Each year as summer comes to a close, brightly colored hot air balloons ascend into Reno's skies from nearby Rancho San Rafael Park. Students, professors and staff pause to look up at the balloons dotting the sky as part of the annual Great Reno Balloon Race. But what makes them go up? Professor Pat Arnott studies atmospheric sciences in the Department of Physics and sheds some light on how the balloons work and what smoky skies mean for the ballooners.
Why does hot air rise?
Hot air rises because of gravity and the dependence of air density on temperature – hot air is less dense than cold air at the same pressure. Hot air responds to the buoyant force and floats upwards, Archimedes principle in action. The net effect is that the higher density, colder air urges the less dense warm air upwards.
Let’s think about a cylinder of cold air with the flat sides parallel to the ground. Since pressure in the atmosphere above a certain location decreases with altitude, the bottom of our cylinder of cold air is pushed upwards more than the top of the cylinder is pushed downwards. We might think that this would make the cold air cylinder go up because of the unbalanced pressure on the cylinder. But in static equilibrium the force of gravity pulling the cold air downwards balances the net force due to pressure exerted on the flat ends of our cylinder. The force of gravity is equal to the density of the cold air multiplied by the volume of the cylinder multiplied by the acceleration due to gravity. Now let’s replace our cylinder of cold air with hot air. The same pressure imbalance happens as before, though now the force of gravity pulling the hot air down is less than it was with the cold air, so the hot air rises up.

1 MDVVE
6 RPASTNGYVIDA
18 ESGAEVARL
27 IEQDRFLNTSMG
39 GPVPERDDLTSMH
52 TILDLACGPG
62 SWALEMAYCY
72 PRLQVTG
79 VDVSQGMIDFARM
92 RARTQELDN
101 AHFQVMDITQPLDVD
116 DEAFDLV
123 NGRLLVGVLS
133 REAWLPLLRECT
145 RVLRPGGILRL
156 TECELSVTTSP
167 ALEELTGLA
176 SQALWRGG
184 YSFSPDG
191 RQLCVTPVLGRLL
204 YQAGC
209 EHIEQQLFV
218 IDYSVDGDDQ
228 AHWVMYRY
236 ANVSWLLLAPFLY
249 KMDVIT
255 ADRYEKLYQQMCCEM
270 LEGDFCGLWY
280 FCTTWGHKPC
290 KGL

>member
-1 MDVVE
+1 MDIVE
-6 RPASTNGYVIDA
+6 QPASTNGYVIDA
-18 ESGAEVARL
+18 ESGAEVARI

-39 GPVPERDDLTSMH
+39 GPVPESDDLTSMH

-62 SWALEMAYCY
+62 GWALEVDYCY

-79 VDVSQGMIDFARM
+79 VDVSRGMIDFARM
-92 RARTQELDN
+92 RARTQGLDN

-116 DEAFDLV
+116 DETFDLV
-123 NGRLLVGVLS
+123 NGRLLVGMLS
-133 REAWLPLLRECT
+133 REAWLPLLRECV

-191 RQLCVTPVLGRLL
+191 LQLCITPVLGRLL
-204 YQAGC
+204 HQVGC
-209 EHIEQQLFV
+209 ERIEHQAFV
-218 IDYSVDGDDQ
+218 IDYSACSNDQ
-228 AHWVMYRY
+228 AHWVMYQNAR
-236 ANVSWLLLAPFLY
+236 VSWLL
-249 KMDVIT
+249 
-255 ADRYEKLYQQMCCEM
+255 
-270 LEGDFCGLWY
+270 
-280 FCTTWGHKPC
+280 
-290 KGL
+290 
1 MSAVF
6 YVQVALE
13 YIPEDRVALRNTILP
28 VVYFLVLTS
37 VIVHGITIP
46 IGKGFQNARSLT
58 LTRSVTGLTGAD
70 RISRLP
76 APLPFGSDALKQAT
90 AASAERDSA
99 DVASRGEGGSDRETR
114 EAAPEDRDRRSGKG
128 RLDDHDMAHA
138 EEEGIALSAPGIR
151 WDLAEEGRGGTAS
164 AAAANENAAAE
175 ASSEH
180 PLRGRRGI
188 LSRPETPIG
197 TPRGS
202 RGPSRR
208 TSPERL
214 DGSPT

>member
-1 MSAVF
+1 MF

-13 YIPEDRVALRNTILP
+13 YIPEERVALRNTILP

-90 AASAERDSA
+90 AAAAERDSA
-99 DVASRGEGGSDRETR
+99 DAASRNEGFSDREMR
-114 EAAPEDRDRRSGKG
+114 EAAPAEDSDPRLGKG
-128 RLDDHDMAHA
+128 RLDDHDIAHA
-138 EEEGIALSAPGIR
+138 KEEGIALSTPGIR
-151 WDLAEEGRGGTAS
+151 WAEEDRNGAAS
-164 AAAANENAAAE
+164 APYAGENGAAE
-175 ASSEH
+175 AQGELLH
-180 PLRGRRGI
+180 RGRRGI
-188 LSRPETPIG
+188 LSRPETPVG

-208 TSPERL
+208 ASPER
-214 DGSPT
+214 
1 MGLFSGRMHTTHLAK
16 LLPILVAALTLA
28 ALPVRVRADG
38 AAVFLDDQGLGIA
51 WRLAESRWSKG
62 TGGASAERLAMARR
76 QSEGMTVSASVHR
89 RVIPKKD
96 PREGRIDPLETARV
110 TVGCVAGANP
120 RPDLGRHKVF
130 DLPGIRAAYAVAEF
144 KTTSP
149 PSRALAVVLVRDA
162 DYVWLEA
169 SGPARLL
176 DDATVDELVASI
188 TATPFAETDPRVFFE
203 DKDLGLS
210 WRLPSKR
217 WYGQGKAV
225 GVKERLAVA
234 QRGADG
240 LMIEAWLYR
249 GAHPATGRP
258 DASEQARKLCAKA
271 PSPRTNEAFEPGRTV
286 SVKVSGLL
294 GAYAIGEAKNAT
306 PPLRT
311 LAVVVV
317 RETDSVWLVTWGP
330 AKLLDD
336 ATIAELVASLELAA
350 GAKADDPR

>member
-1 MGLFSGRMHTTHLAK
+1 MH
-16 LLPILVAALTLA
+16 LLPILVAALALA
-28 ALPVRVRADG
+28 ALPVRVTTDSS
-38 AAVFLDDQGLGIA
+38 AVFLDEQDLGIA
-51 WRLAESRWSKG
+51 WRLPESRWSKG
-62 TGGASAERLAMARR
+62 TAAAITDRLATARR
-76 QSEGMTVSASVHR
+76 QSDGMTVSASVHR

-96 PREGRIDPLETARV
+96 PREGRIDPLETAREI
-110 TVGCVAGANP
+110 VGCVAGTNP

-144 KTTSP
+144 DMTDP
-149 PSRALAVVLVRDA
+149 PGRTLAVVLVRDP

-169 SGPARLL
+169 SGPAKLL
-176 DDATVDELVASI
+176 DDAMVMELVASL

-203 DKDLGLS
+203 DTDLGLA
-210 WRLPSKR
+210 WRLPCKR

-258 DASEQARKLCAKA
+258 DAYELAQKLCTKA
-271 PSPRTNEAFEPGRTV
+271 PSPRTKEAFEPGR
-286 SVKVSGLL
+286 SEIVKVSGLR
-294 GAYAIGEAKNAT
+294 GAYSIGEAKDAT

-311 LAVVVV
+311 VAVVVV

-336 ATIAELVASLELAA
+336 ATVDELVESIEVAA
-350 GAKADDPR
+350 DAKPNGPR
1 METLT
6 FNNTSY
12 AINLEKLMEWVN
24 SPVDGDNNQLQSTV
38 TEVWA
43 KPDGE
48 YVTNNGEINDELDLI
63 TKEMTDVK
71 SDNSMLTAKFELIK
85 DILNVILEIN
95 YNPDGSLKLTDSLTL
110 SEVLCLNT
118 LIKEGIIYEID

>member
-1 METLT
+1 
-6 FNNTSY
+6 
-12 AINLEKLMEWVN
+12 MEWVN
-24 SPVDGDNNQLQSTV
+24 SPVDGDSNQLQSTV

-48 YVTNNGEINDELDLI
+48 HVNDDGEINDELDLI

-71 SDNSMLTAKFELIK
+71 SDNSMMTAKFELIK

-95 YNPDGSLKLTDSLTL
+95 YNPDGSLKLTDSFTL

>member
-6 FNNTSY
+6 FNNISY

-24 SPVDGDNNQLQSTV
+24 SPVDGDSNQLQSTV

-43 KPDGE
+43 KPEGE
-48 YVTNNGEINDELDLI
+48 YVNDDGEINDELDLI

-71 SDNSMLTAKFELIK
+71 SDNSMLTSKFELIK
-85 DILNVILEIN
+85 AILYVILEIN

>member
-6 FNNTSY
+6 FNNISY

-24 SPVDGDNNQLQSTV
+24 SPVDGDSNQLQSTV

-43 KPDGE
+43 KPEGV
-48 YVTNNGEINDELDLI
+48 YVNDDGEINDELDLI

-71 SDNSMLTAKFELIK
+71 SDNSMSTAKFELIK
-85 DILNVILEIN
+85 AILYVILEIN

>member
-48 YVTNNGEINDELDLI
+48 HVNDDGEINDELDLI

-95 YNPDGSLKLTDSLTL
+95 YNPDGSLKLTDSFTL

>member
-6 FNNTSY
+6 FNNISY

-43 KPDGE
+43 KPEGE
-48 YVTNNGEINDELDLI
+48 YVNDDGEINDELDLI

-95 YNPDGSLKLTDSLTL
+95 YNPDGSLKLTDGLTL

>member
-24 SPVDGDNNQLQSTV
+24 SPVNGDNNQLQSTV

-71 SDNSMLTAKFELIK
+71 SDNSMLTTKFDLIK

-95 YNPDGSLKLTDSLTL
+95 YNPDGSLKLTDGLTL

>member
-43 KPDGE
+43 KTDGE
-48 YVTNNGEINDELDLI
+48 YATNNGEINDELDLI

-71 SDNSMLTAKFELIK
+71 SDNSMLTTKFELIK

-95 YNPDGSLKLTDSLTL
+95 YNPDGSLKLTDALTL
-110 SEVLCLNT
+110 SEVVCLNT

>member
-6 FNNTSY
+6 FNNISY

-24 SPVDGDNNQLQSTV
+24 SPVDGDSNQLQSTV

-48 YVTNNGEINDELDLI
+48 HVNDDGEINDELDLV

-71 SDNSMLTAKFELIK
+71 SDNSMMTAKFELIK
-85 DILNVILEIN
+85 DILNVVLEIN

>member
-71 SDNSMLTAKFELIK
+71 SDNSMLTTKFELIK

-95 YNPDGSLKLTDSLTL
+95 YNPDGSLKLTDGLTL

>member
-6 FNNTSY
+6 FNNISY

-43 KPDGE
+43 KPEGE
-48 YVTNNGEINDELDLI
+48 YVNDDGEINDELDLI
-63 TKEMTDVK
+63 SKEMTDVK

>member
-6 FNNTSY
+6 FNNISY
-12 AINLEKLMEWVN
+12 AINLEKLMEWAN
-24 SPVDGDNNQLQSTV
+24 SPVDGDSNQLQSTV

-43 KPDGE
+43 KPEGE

Did you know? Max C. Fleischmann, for whom the Fleischmann Planetarium and the Fleischmann Agriculture building were named, was an avid ballooner. He won a hot air balloon race that took him from St. Louis to the coast of the Atlantic.
Do polluted skies make for a more difficult ascension?
Air temperature is coldest at the surface and strongly warms aloft during extreme air pollution trapping days in winter, making it so that balloons rise into increasingly warm air that suppresses their upward motion. The air pollution buildup is a consequence of meteorology rather than the cause of it. Smoky summer days are unpleasant for those of us who have to breathe for a living, but the balloon show must go on. There is a slight increase in the downwelling infrared radiation when a lot of smoke fills the atmosphere with the effect of perhaps slightly increasing overnight temperature. After sunrise smoke reduces the amount of downwelling solar radiation at the surface, slightly reducing the turbulent kinetic energy and wind speed, so balloonists may end up travelling through eerily stagnant air.
When is the best time of day to fly a hot air balloon?
It’s best to fly hot air balloons when it’s cold outside, and for spectators, when the glow from the fire that powers them can be seen against the dark sky before sunrise. The Super Glow Show at 5 a.m. and the Dawn Patrol at 5:30 a.m. at the Great Reno Balloon Races are spectacular to see for early risers that can make it to Rancho San Rafael Park by then.